He Never Dies (in its full Japanese form, Senritsu! Shinanai otoko) was released in 1986; as number 3 in the official Guinea Pig series, it represents a startling departure in style from the two previous films, Devil's Experiment and Flower of Flesh and Blood. Not only does the film boast full credits, lots of location shots, a script, a totally whacked-out plot, a really likeable main character, and incidental music, it makes a really serious attempt to be (unbelievably) an extreme gore horror.... comedy!!! Yep, even the concept is utterly gobsmacking. If the Guinea Pig series is considered an oddity within the realm of the fine old institution of serious Japanese horror film-making, then He Never Dies is probably the strangest, most unique film of them all.

Download links: 1 2 3

Tuesday, April 7, 2009

The Wrath of God OST - Popol Vuh

The superb, atmospheric soundtrack from German experimental rock band Popol Vuh - this time from the Werner Herzog movie Aguirre: The Wrath of God starring Klaus Kinski as Don Lope de Aguirre; the power hungry leader of a group of Spaniards in search of El Dorado.

Track Listing
1. Aguirre I (L'acrime di rei)
2. Morgengruss II
3. Aguirre II
4. Agnus Dei
6.Aguirre III (bonus track)


Aguirre, der Zorn Gottes (1972)

Aguirre: The Wrath of God is an independent german film written and directed by Werner Herzog. Klaus Kinski stars in the title role. The soundtrack was composed and performed by German progressive/Krautrock band Popol Vuh. Aguirre was given an extensive arthouse theatrical release in the United States in 1977, and remains one of the director's most famous films.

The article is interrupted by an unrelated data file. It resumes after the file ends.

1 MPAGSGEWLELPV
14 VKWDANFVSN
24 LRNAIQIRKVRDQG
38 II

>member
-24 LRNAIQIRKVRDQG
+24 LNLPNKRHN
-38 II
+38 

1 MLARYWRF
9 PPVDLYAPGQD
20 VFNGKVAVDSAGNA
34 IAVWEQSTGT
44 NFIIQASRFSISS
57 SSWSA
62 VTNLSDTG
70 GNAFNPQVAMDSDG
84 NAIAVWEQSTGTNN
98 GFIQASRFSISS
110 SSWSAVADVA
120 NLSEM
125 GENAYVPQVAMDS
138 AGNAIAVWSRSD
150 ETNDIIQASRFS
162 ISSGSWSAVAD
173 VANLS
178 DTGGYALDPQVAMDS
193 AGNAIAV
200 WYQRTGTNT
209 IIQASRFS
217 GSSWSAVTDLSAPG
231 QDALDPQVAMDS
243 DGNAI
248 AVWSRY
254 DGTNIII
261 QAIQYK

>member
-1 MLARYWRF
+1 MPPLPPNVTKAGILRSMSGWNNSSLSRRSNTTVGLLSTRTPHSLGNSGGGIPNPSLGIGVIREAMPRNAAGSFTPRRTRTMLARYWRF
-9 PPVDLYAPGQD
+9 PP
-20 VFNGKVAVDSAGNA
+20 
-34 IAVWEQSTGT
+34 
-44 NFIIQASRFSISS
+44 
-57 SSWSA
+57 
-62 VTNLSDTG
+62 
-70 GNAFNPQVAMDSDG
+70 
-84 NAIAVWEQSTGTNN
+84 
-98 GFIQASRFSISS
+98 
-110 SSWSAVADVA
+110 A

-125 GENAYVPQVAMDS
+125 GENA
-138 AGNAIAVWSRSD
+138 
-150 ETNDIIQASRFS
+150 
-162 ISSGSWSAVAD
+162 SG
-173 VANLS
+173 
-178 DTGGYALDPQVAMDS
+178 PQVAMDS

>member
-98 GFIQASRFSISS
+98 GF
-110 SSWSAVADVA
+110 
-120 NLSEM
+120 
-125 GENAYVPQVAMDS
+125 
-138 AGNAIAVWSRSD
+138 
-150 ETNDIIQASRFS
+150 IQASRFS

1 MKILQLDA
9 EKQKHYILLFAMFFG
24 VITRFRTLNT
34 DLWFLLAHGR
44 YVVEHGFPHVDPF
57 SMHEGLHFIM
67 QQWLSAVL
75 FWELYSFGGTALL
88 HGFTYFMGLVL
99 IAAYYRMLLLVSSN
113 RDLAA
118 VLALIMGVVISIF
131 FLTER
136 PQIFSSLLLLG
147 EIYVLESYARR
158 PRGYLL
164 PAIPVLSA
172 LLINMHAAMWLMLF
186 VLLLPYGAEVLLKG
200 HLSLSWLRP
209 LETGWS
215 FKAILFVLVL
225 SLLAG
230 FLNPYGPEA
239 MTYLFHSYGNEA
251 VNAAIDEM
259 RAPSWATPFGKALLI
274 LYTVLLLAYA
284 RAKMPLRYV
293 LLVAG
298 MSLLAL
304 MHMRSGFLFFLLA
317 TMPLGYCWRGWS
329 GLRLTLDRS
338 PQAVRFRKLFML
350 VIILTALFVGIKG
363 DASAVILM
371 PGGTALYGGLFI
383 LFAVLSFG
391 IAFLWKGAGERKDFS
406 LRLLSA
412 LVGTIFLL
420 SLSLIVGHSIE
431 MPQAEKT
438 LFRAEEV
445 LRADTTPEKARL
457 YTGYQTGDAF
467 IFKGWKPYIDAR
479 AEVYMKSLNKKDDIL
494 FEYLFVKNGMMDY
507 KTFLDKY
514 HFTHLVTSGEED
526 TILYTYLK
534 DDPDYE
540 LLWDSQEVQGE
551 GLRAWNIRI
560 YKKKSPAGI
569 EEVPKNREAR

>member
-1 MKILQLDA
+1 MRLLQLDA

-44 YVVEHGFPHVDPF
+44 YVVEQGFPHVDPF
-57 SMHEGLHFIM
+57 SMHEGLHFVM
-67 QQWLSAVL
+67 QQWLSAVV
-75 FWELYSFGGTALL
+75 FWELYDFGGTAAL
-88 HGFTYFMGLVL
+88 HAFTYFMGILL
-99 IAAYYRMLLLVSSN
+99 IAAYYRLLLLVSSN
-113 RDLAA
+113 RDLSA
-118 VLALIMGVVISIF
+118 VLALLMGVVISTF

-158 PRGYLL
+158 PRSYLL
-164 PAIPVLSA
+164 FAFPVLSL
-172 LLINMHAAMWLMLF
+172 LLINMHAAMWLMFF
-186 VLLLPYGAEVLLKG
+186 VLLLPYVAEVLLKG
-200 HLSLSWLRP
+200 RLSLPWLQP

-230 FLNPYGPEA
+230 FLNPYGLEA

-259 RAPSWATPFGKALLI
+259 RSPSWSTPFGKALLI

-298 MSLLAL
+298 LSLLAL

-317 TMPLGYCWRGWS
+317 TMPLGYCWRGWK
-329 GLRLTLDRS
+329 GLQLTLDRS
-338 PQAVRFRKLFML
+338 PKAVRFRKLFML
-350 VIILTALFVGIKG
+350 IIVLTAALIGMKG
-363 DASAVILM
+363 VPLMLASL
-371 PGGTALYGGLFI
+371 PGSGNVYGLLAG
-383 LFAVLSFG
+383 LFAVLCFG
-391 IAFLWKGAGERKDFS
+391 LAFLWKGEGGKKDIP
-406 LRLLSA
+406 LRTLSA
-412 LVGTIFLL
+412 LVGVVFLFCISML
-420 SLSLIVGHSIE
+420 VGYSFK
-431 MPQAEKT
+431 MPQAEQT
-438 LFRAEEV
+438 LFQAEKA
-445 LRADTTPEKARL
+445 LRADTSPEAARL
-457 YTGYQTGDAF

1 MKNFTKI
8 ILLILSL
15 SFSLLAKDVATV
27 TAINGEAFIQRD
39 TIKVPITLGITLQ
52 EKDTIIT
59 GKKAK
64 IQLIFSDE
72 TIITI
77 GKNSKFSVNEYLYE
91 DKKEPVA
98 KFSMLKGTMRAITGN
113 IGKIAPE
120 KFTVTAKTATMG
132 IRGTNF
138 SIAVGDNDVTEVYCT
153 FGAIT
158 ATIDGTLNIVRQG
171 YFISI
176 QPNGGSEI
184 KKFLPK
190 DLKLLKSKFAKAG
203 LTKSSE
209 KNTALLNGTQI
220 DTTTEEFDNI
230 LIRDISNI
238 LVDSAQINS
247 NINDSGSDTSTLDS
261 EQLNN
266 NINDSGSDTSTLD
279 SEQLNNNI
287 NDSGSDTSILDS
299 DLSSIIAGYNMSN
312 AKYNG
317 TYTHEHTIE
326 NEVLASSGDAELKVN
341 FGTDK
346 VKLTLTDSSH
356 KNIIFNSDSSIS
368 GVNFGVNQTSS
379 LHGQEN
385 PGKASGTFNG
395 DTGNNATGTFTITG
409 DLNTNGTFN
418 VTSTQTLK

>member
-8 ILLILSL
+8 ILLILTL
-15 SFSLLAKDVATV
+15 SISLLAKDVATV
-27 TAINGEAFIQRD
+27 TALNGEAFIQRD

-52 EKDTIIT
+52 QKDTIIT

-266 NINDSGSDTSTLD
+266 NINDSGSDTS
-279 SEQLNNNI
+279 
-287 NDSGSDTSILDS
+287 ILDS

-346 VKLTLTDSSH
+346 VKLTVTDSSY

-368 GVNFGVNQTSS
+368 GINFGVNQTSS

The story follows the travels of Spanish soldier Lope de Aguirre, who leads a group of conquistadores down the Amazon River in South America in search of the legendary city of gold, El Dorado. Using a minimalist story and dialogue, the film creates a vision of madness and folly, counterpointed by the lush but unforgiving Amazonian jungle. Although based loosely on what is known of the historical figure of Aguirre, the film's story line is, as Herzog acknowledged years after the film's release, a work of imagination. Some of the people and situations may have been inspired by Gaspar de Carvajal's account of an earlier Amazonian expedition, although Carvajal was not present on the historical voyage represented in the film.

Aguirre was the first of five filmic collaborations between Herzog and the volatile Kinski. Herzog knew Kinski would be perfect as the mad Aguirre, but the director and actor had differing views as to how the role should be played, and they clashed throughout the film's production. Kinski's legendary angry tantrums terrorized the crew and local natives who assisted the production. The production was shot entirely on location, and was fraught with unusual difficulties. Filming took place in the Peruvian rainforest on the Amazon River during an arduous five week period, shooting on tributaries of the Ucayali region. The cast and crew climbed mountains, cut through heavy vines to open routes to the various jungle locations, and rode treacherous river rapids on rafts built by natives.

Aguirre opened to widespread critical acclaim, and quickly developed a large international cult film following. Several critics have declared the film a masterpiece, and it has appeared on Time Magazine's list of "All Time 100 Best Films". Aguirre’s visual style and narrative elements would have a strong influence on Francis Ford Coppola's 1979 film Apocalypse Now.